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Hey,
I have a 3yr old ComfortMaker gas heater. I installed a digital thermostat when the home was finished. The temp drops to 64 degrees at bed time. At 6am (M-F) it should go up to 73deg (so it will be pleasent temp while getting ready for work). When I get up at 6:40am, the temp is only 68deg. The furnace is still running. The temp is correct, I have an indoor/outdoor temp gauge in the same room which says the same temp. By the time we walk out the door (~7:40am) the temp is only up to 69deg. It shouldn't take nearly 2 hours to raise the temp in the house 5deg, should it? The outside temp has been getting warmer around here (Chicago), so it is ussually ~35-40+ degrees outside during this morning warm-up period. The vents feel like they are blowing warm air, so what could be wrong? I did have a filter which is advertised as trapping the tiniest particles and reusable. So I replaced it with a cheapo "blue fiber mess" type filter.

Is this normal, or could something not be working correctly (limiter switch?)?
 

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hmmm do you know if your unit has a two stage gas valve? It might be only on low stage, just a guess. Can you take a temp meausrement of the differential between the supply and return air?

BTW thanks for filling out your profile. Being an engineer with Lucent I am going to assume you have more than one system on the home? If so you might be able to compare temps. Question, do you also have cooling with your new system(s)?
 

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Discussion Starter #3 (Edited)
Steve Wiggins said:
hmmm do you know if your unit has a two stage gas valve? It might be only on low stage, just a guess. Can you take a temp meausrement of the differential between the supply and return air?

BTW thanks for filling out your profile. Being an engineer with Lucent I am going to assume you have more than one system on the home? If so you might be able to compare temps. Question, do you also have cooling with your new system(s)?

Well, working for Lucent isn't what it used to be (in the last 3 years they have gone from 125,000 employees to ~33,000). I live in a 1700sq. ft. ranch. I finished ~ 1100 sqft of the basement myself too. But to answer your question, the house has only one system.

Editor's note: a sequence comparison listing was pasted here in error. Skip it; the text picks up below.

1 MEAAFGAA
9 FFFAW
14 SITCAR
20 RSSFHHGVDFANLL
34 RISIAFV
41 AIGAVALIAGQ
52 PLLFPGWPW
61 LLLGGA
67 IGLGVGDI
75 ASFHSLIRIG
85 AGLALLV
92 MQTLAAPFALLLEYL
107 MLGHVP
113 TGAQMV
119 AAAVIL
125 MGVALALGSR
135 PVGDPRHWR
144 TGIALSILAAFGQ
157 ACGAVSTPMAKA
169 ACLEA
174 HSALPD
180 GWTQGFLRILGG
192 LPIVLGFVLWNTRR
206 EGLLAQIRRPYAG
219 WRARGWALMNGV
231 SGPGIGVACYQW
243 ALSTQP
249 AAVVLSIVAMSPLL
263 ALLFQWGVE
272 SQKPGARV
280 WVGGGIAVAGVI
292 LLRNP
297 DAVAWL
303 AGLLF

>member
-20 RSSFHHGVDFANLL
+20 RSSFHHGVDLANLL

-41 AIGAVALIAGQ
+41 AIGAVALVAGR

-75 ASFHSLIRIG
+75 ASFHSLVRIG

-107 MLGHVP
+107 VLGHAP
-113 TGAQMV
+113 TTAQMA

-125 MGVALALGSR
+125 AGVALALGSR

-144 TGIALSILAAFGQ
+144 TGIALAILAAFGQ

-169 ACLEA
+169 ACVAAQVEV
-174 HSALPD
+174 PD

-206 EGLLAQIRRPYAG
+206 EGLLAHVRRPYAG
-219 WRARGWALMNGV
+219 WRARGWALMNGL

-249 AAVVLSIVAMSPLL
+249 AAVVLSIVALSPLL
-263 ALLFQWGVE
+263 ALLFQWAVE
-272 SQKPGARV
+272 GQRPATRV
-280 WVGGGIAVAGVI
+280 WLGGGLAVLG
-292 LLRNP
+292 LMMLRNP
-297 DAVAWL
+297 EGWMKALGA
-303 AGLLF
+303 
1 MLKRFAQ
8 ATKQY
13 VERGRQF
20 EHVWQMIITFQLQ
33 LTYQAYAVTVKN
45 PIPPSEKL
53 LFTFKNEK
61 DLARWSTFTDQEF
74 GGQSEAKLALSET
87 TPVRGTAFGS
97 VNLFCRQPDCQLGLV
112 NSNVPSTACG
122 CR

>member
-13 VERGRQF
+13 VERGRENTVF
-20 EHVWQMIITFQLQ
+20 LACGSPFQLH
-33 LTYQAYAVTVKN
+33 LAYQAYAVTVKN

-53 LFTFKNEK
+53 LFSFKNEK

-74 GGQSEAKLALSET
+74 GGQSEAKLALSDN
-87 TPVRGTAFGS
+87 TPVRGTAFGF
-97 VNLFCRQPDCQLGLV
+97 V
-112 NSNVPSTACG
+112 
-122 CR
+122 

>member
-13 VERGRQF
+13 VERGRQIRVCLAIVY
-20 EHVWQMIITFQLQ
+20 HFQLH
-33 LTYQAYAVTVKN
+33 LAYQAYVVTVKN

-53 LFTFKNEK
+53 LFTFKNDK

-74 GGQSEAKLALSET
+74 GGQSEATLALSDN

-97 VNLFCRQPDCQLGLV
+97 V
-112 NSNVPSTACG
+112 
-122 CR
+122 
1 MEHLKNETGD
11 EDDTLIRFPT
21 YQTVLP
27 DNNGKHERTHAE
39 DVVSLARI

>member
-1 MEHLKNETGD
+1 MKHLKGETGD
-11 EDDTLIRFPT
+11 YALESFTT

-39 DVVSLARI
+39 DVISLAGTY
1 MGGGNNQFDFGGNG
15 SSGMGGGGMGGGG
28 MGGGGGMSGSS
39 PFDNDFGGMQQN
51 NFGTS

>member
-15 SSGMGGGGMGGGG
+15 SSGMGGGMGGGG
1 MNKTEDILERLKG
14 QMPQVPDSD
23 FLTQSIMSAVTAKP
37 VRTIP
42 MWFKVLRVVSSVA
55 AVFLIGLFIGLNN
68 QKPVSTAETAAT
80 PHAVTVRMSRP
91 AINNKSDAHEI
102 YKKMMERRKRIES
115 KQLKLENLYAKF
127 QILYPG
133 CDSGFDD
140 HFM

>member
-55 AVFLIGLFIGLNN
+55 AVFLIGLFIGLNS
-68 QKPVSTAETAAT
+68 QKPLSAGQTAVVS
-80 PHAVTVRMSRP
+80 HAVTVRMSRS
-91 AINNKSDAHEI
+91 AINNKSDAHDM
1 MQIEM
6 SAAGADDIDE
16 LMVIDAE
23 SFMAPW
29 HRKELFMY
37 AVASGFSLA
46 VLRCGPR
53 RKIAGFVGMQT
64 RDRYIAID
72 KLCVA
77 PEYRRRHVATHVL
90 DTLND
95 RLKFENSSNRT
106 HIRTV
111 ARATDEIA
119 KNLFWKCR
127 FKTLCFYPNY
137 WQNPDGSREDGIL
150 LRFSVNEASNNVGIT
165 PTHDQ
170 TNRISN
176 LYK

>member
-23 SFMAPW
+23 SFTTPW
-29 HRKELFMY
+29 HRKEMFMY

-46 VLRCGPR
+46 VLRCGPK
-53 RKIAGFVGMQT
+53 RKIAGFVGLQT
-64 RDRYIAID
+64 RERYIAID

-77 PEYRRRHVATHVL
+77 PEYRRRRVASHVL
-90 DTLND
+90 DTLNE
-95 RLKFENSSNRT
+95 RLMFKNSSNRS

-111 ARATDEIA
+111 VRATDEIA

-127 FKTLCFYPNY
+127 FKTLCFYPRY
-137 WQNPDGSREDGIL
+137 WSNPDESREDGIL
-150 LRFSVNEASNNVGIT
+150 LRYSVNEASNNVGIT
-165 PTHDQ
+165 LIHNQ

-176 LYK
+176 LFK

I used my indoor/outdoor temp gauge since it has a probe. I took two measurements of the supply : from the nearest vent (to the furnace) I got ~ 118deg & from the longest run I got ~ 98deg. On the return I measured 70deg. It seems that just the difference between the shortest run & longest is quite a lot????
And thanks for such a quick reply!!!!
 

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with those temps it is definately on full fire. I don't know about your area or your R-values for sure but I suspect with the square footage that your furnace might be a little on the small side. It is only 75,000 btu input and 20% of that goes up the flue so you are only getting 60,000 btu in the house. To verify this theory you could run a heat load calculation or ask the builder if one was done when the house was built three yrs. ago.
 

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Discussion Starter #5
Steve Wiggins said:
with those temps it is definately on full fire. I don't know about your area or your R-values for sure but I suspect with the square footage that your furnace might be a little on the small side. It is only 75,000 btu input and 20% of that goes up the flue so you are only getting 60,000 btu in the house. To verify this theory you could run a heat load calculation or ask the builder if one was done when the house was built three yrs. ago.

Again, thanks for the quick reply. I sprayed ~8-10" of cellulose insulation in our attic (on top of the R30 fiberglass). So the furnace is probably working normally, but is probably too small? It was probably fine for the original 1700sqft, but since I finished nearly 1100 more, I may be taxing the unit?